Signed by Governor in 2019:

AB 827 – Commercial recycling/organics access 

  • Requires recycling bins — that are accessible and adjacent to trash bins — to be provided at all businesses already subject to state recyclables and organics laws.
  • By July 1, 2020, CalRecycle must provide “model signage that commercial and organic waste generators…may utilize to mark the recycling bins.”

AB 1162 – Hospitality plastic reduction

  • If approved, lodging establishments with 50+ rooms will be prohibited from offering “personal care products” to guests in small plastic bottles by January 2023. The law would apply to all other establishments by 2024.

AB 815 – Dual-stream recycling

  • Encourages jurisdictions to switch from single- to dual-stream (source-separated) recycling, where containers/glass are separated from fiber in curbside recycling programs.
  • Directs CalRecycle to research the prevalence of source-separated recycling programs in the state.
  • The law’s intention is to use source separation to reduce contamination and increase marketability of materials.
  • Effective January 1, 2020.

SB 726 – Household hazardous waste reuse

  • Seeks to “reduce the unnecessary incineration and disposal of hazardous household waste products” (home and yard), 10% of which it estimates could be reused.
  • It authorizes “materials exchange programs” at local household hazardous waste collection facilities to make “reusable household hazardous products or materials available to recipients.”

AB 619 – Reusable containers

  • Authorizes reusable containers at food facilities.
  • Authorizes multi-use utensils at temporary food facilities. The utensils must be cleaned, rinsed, and sanitized by the temporary food facility or an approved food facility.

On Governor’s Desk or Deferred to Next Session (2020):

AB 792 – Recycled Content Requirements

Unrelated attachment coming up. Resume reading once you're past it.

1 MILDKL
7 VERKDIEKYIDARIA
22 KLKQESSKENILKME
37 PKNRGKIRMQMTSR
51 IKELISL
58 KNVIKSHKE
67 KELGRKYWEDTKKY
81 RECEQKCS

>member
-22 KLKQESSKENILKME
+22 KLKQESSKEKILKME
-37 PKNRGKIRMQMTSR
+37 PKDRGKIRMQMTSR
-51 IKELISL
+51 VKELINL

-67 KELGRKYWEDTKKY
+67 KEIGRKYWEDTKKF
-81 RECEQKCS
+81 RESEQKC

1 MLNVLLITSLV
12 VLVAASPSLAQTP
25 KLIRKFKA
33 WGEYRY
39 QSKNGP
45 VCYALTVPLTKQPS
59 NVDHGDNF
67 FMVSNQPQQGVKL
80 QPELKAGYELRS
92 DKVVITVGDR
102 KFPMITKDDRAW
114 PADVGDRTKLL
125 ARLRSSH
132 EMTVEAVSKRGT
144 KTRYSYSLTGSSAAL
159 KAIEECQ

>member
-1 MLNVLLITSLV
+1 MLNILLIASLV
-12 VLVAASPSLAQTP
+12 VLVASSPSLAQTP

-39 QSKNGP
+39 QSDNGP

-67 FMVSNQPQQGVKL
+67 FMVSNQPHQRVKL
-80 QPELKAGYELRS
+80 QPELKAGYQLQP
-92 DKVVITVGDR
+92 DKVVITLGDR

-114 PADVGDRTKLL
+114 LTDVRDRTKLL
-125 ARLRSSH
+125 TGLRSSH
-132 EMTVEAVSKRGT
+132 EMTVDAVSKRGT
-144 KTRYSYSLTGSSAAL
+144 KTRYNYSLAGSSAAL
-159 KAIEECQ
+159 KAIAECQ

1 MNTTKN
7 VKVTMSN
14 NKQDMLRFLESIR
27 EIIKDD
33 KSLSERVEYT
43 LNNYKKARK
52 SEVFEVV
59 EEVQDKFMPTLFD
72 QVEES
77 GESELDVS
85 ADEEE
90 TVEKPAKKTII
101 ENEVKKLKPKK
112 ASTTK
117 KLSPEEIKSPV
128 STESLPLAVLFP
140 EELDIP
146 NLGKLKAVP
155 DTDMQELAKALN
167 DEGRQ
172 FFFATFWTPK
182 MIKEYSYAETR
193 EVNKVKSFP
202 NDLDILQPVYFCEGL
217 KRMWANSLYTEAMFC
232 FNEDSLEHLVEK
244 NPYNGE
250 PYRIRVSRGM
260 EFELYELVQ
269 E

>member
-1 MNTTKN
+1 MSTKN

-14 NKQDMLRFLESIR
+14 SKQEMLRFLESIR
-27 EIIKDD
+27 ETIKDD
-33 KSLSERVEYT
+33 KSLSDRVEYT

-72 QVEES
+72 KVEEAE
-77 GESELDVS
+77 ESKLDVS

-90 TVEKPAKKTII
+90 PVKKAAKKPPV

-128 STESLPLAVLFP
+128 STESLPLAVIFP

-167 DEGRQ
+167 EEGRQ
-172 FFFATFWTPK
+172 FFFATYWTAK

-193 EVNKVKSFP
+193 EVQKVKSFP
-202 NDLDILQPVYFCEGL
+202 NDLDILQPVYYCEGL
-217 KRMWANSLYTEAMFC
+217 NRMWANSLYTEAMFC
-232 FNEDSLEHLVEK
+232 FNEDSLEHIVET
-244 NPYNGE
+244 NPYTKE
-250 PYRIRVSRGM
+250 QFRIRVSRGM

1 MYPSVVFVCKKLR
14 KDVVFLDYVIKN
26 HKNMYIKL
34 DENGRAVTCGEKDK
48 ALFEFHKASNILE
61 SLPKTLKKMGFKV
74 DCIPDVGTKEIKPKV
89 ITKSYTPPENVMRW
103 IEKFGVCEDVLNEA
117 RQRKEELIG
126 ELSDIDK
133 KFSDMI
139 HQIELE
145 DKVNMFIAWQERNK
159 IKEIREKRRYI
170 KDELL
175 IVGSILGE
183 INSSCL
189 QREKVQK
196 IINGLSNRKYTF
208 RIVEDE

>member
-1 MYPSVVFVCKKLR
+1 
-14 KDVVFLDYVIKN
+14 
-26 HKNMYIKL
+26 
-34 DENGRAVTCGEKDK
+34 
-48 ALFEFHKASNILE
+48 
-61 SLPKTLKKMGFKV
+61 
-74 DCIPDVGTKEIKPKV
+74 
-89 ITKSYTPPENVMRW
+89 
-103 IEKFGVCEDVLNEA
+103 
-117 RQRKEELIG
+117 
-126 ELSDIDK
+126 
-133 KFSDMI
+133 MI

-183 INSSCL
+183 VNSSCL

• Plastic beverage containers in the state’s deposit program must contain 50% recycled content by 2030.

AB 1593 – California Recycling Market Development Act

  • CalRecycle will form a Statewide Commission on Recycling Markets and Curbside Recycling, comprised of “public agencies, private solid waste enterprises, and environmental organizations with expertise in recycling.”
  • By January 2021 the Commission will “issue policy recommendations to achieve specified market development goals and waste reduction goals and provide regular feedback to [CalRecycle] on public messaging designed to encourage proper recycling and to minimize contamination in curbside recycling programs.”
  • The operation of the Recycling Market Development Revolving Loan Program was extended from July 2021 to 2031.
  • Authorization to provide financial assistance (in the form of sale and tax exclusion for qualifying projects) through the California Alternative Energy and Advanced Transportation Financing Authority was extended from January 2021 to 2026.
  • Rigid plastic containers and bottles will no longer be required to be labeled with an identifying triangular recyclable symbol.

SB 54 / AB 1080 – Solid waste packaging and products 

  • By 2030, all single-use plastic packaging/products sold or distributed in California must be recyclable or compostable by 2030. be reduced or recycled by 75% by 2030.”
  • Requires, by 2030, “a statewide 75% reduction of the waste generated from single-use packaging and priority single-use products…sold, distributed or imported into the state through source reduction, recycling, or composting.”
  • CalRecycle must “develop incentives and policies to encourage in-state manufacturing using recycled material generated in California.”

AB 729 – Carpet stewardship program

  • Introduces carpet recycling fees, paid by consumers at point of purchase, that are financially linked to the cost of recycling each carpet as well as its post-consumer recycled content; the more environmentally-friendly the carpet is, the lower the carpet recycling fee will be.
  • Incentivizes consumers and producers.

AB 54 – The California beverage container recycling and litter reduction act

  • Authorizes $5 million in grants for “up to 5 limited-term recycling pilot projects…designed to improve redemption opportunities in unserved convenience zones.”
  • Relieves grocery retailers from paying compliance fees (if no recycling centers open in their locations) until March 2020.
Bales of recycled plastic.